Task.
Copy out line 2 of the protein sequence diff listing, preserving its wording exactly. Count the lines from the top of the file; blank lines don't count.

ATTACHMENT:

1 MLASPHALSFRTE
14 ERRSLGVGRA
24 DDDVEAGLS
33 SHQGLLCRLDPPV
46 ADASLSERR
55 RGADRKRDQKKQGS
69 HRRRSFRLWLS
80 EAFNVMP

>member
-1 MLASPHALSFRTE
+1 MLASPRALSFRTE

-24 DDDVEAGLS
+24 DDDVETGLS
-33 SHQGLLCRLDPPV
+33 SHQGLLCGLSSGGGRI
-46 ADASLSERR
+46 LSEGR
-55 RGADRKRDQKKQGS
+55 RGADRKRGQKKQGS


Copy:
14 ERRSLGVGRA